Catchment response modifications

The quantifying of urbanisation effects on the rainfall-runoff relationship has been studied widely. Much of the work has concentrated on the modifications made to the volume and time distribution of surface water runoff hydrographs from single rainfall events. The various hydrograph parameters such as peak discharge, Qp, time to peak, tp and lag time (various definitions) are usually related to catchment characteristics, including area of impervious surfaces or proportion of area urbanised, in order to obtain quantitative rainfall-runoff relationships. A thorough description of many of the studies was given by Packman (1980). The various formulae that have resulted from individual studies are only applicable to the areas where they have been derived, and it is not advisable to use them for areas with different climates and topography. Instead, rainfall-runoff modelling is used, although most widely applied rainfall-runoff models still rely on empirical formulae for some of their parameters when they are applied to sites where there is insufficient measured data for calibration.

In the Flood Estimation Handbook (FEH; Institute of Hydrology, 1999) described in Chapter 13, the net effect of urbanisation is represented in the statistical estimation of design flows at an ungauged site by treating a catchment as if it were essentially rural and then applying adjustment factors. For moderately urbanised catchment (FEH catchment descriptor URBEXT1990 < 0.125 or URBEXT2000 < 0.150) an urban adjustment factor (UAF) is applied to estimation of the median annual flood (QMED) and the pooled growth curve. The adjustment was derived using flood data from 115 urban catchments (with URBEXT > 0.05), of which 34 were heavily urbanised (0.125 < URBEXT1990 < 0.500 or 0.150 < URBEXT2000 < 0.600). For QMED, the recommended adjustment is currently given as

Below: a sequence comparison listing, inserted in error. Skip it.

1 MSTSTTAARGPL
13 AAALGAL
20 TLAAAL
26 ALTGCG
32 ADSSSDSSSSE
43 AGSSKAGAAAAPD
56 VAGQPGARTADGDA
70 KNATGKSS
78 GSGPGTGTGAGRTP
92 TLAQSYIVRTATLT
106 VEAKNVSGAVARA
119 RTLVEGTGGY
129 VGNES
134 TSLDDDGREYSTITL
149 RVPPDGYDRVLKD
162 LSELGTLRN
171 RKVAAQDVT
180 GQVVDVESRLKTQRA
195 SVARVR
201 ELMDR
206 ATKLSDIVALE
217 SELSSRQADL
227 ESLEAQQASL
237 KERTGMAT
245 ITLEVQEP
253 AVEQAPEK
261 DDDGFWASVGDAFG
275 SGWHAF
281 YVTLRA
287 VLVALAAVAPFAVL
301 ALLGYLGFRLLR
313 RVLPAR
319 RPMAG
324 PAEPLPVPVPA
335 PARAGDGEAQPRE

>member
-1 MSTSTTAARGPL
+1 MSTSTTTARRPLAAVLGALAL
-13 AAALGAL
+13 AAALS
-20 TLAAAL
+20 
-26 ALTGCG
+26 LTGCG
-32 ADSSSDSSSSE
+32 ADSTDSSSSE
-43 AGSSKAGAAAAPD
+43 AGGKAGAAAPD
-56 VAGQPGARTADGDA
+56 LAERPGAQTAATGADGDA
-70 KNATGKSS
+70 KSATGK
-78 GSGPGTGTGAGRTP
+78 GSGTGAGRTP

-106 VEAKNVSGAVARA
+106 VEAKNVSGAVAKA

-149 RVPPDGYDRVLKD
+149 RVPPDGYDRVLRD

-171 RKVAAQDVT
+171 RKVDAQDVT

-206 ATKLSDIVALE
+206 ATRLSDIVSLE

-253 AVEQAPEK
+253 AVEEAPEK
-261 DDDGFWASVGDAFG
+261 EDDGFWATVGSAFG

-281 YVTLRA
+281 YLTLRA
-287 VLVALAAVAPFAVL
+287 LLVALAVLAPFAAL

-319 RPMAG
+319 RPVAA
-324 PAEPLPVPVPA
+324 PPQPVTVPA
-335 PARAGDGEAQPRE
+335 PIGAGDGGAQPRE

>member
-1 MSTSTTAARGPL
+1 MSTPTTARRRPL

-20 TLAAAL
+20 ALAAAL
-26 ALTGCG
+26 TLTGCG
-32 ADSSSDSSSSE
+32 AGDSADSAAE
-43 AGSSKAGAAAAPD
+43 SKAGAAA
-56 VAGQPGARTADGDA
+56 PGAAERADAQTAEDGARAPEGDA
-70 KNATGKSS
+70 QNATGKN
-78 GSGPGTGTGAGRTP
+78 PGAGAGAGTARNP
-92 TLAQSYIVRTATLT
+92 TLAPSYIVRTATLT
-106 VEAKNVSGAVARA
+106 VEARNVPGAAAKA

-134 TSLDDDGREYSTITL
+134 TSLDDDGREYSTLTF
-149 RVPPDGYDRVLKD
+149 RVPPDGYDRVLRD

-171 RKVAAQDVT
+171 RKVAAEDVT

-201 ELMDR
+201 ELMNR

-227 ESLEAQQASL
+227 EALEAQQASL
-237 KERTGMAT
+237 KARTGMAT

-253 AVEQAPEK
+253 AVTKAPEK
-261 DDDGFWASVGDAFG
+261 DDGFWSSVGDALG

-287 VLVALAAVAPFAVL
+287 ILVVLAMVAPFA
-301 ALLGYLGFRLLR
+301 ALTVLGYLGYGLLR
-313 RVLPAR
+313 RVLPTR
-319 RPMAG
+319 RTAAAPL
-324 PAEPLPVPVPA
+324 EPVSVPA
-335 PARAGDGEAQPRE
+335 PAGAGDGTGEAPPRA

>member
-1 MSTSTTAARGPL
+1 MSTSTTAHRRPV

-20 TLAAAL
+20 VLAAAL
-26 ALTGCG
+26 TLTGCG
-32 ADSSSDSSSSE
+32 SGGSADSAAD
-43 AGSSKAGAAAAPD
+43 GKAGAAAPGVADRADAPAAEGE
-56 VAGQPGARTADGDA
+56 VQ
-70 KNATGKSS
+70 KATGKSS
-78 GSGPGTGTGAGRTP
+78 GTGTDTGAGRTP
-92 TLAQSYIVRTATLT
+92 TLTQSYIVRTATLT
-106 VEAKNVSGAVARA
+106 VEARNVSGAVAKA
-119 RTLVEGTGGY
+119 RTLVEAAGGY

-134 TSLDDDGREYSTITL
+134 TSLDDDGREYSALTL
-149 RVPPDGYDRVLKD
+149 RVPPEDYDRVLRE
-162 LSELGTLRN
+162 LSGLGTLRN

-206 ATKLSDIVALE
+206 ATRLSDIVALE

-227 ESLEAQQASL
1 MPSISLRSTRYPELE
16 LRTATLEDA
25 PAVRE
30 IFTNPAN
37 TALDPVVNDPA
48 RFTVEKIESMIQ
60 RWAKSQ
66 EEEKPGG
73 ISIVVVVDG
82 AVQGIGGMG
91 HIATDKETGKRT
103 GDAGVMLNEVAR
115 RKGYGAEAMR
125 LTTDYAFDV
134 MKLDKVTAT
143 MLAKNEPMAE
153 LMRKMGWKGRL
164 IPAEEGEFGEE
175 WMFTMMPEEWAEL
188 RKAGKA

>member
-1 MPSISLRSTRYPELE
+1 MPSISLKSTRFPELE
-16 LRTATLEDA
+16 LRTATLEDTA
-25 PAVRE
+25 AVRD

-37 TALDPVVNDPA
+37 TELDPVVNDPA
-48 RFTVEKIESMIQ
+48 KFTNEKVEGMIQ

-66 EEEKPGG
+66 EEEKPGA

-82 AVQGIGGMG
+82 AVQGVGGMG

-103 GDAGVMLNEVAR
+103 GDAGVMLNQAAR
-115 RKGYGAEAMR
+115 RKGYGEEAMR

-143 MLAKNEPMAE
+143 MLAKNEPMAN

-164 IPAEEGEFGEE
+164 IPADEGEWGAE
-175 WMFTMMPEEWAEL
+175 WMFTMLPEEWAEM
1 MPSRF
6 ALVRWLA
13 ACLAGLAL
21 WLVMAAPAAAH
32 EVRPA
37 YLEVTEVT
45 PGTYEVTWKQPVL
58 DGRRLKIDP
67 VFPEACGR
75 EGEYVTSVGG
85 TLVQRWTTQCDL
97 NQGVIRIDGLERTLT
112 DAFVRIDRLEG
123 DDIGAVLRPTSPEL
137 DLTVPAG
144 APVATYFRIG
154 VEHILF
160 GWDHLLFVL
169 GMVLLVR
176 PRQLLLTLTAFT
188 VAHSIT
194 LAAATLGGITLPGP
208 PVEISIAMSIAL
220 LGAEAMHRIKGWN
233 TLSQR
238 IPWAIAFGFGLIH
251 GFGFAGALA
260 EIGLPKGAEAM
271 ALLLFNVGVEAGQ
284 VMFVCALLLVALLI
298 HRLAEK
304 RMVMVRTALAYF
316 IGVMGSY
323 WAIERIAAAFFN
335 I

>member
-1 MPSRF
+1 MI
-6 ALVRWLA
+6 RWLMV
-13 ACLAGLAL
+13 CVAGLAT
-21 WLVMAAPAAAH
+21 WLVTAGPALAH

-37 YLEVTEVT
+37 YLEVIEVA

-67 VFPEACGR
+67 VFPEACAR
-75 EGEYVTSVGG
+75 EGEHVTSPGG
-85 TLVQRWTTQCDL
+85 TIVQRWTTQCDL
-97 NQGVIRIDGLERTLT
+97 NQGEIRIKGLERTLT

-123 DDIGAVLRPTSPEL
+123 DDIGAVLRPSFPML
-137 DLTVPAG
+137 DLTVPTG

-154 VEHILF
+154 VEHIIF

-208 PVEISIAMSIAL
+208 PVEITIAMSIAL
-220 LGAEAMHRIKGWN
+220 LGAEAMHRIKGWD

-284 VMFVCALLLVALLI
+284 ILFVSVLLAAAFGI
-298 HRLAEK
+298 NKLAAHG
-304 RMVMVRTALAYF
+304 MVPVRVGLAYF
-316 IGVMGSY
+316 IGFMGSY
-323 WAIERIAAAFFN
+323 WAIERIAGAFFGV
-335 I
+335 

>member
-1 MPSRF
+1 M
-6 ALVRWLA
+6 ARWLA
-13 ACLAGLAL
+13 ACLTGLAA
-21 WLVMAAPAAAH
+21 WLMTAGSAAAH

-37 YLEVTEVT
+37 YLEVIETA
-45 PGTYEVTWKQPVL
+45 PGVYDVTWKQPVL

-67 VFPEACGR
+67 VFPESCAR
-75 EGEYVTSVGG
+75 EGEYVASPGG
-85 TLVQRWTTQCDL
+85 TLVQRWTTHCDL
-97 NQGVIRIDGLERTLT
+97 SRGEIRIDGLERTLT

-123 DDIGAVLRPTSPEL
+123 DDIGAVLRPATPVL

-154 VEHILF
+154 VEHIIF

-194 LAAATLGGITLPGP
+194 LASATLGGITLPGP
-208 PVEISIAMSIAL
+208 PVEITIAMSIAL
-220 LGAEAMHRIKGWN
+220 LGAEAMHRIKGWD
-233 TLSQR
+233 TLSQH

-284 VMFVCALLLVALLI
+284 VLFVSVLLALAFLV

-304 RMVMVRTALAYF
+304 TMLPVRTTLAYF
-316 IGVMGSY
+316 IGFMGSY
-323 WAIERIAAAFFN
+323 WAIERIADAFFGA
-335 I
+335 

QMEDurban = UAF * QMEDrural (18.1)


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